With 20 seconds remaining in his final game at Crisler Arena, senior point guard Daniel Horton stepped to the line to do what he’s done so many times before – put the game away.

Roshan Reddy

The nation’s leading free-throw shooter released the ball, then watched it bounce off the rim at conceivably every possible angle before it finally found its way through the hoop.

“I was about to say, it’s about time we got a good bounce and had some luck,” Horton said.

It didn’t exactly make up for everything the Cedar Hill, Texas, native has encountered in his four tumultuous years here, but at least it gave him the opportunity to look back and laugh.

Last night, Horton and his fellow seniors had a second chance to leave Crisler Arena on a positive note after their first attempt against Indiana was unsuccessful. And although the second opportunity to leave Crisler a winner came at the expense of missing the NCAA Tournament, this batch of seniors made the best of a bad situation.

Making the best of a bad situation? Sounds like the motto of Horton and his tenure here at Michigan.

Horton was thrust into the starting lineup at the beginning of his freshman year without the benefit of a role model to ease him into the position.

He faced the disheartening task of playing for a team that faced a postseason ban.

And even after a relatively successful end to his sophomore year with his NIT Most Valuable Player award, he faced the worst junior year anyone could imagine.

Horton suffered an ankle injury, watched his team fall apart as a result, took a big hit to his character after pleading guilty to domestic violence charges, and then had the unimaginable task of coping with the death of his day-old child last spring.

That’s a lot of downs for a single free throw to make up for.

This season, Horton came back and did whatever he could for the program.

On the court, he did everything in his power to bring the Wolverines to the Big Dance for the first time since 1998. Michigan being in the NIT has nothing to do with his first-team All-Big Ten play this season.

In the locker room, he’s said all the right things. Even after disappointments, he’s been a great leader for the program, never pointing a finger at his teammates or injuries.

And off the court, he’s shown that he is a new man. He’s the first person to admit that he made a mistake, but his actions also show that he’s learned from that.

The past two days, ESPN Classic has shown both the 1992 Elite Eight matchup between Michigan and Ohio State and the Wolverines’ Final Four game against Kentucky in 1993.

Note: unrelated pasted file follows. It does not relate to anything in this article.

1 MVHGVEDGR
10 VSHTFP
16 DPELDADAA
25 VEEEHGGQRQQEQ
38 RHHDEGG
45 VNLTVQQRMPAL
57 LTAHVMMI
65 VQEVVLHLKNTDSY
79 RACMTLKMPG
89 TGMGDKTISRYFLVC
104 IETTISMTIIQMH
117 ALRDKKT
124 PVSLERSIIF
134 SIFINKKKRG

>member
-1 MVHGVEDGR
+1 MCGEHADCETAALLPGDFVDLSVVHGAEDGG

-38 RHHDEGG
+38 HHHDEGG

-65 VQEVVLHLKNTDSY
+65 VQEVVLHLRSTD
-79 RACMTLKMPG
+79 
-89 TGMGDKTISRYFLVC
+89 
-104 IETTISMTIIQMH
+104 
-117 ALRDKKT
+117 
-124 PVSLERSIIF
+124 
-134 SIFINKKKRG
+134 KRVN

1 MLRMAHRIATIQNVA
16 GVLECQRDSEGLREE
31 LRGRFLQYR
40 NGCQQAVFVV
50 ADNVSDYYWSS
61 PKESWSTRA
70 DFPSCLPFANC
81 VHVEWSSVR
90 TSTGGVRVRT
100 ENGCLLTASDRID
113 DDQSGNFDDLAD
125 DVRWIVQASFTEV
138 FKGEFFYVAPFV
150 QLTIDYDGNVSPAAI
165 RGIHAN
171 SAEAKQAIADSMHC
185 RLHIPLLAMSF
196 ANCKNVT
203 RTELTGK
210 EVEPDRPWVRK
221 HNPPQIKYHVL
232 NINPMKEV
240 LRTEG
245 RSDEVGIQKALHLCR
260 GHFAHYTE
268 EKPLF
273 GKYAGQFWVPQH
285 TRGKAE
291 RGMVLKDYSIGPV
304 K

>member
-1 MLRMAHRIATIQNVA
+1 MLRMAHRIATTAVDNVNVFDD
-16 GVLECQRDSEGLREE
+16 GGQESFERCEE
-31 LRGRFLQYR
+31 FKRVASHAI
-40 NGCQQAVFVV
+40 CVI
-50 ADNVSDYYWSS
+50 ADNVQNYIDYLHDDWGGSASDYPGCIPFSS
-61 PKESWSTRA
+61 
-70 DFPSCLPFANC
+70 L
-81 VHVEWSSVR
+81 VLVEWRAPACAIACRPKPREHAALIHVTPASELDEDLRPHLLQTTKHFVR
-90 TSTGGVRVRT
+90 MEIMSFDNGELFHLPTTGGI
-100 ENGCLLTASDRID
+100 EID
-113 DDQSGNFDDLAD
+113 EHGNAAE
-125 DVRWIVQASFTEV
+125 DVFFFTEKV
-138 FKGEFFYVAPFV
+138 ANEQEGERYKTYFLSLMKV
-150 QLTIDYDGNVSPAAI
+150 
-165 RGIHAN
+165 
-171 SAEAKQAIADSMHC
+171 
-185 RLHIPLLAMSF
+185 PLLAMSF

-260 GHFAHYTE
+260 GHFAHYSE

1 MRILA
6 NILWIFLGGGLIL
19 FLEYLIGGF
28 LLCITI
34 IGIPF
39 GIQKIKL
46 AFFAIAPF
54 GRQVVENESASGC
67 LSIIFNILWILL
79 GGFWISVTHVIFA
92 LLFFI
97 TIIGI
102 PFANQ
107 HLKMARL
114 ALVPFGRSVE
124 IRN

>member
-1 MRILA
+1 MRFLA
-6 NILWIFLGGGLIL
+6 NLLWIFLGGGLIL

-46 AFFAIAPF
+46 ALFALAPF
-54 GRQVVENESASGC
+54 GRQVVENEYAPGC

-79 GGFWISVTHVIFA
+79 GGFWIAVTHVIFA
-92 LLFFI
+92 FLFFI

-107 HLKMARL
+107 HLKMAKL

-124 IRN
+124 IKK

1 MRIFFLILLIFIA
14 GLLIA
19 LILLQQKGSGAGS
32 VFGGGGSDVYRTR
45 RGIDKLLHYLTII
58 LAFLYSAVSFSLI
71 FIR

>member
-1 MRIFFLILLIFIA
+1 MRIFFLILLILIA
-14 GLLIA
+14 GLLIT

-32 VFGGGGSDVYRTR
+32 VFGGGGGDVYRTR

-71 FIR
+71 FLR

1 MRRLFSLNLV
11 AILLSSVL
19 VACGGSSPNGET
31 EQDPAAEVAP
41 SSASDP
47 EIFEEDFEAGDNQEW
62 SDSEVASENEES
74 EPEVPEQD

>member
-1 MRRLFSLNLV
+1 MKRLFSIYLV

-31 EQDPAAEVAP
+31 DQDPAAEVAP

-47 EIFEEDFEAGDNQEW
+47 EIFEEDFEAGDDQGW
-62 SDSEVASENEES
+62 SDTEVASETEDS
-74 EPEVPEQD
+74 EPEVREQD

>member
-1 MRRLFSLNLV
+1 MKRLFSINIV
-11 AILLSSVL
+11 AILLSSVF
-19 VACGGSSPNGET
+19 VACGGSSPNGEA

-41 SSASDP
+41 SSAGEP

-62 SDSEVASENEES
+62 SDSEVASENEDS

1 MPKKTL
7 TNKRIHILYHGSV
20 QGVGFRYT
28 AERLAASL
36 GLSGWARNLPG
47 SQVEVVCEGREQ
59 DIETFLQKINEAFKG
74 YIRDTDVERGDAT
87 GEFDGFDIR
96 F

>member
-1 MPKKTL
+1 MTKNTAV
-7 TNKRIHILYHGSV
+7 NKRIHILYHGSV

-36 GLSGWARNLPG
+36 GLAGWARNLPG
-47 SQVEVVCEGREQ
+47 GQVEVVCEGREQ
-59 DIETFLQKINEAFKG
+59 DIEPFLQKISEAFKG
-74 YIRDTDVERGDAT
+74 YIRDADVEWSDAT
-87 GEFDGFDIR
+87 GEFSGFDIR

Since I was just a youngin’ when the Fab Five was making baggy shorts and black socks commonplace in the basketball community, watching the two games was a nice reminder of where Michigan’s program once was.

Announcers and the media alike were singing Chris Webber’s praises, saying he would leave a lasting impact on the Wolverines’ program. They were right, but the statement is more than ironic in hindsight.

But even after Webber’s timeout heard round the world and his departure from Ann Arbor soon thereafter, he was still considered a relative basketball god at Michigan.

That is, until good ol’ easy Eddie Martin came into the picture.

Two-hundred-and-eighty thousand dollars in received gifts, lying to a federal grand jury, and paving the way for sanctions that led to the collapse of Michigan basketball can have somewhat of a negative effect on someone’s image.

Webber made mistakes, ran away from them and left the teams that followed in complete shambles as a result of his selfishness.

Horton made a mistake, stayed in Ann Arbor and has now created optimism for future classes to follow.

“I think we have accomplished that goal,” said Horton of the seniors’ contribution to the program. “I think we have done a good job of turning this program around and leaving it to where it’s right on the brink of power and being really good. I think it’s up to these younger guys to carry that and maintain it.

“Every year, we have to (fill out) a little card where we write how we want to be remembered. I wanted to be remembered as one of the best competitors that has ever worn a Michigan uniform. I think I’ve done that. I’ve come in and competed every day in practice and in games. Hopefully, I set the example as far as being a competitor.”

Horton’s actions on the court both during games and practices have done the talking for how much Michigan has meant to him during his time here. But if that wasn’t enough, he attempted to put it into words following last night’s win over Miami.

“This program has meant a lot to me,” Horton said. “I’ve grown up a lot, and I’ve become a man in this program. . For me to leave and not say anything, it would be like me turning my back on (Michigan), and I can’t do that.”

There’s no doubt in my mind that Horton will be returning to Crisler Arena in the future. But maybe he’ll be returning in the best way possible – in the fashion that the Rudy Tomjanoviches and Glen Rices of Michigan past have come back: to see their jerseys retired.

That way, the No. 4 jersey of a player who has had a positive impact on the program will hang from the rafters in the building that Horton said goodbye to last night.

– Scott Bell’s last game at Crisler was bittersweet. He won’t miss the soggy hot dogs and stale popcorn, but will miss watching Horton play. He can be reached at scotteb@umich.edu

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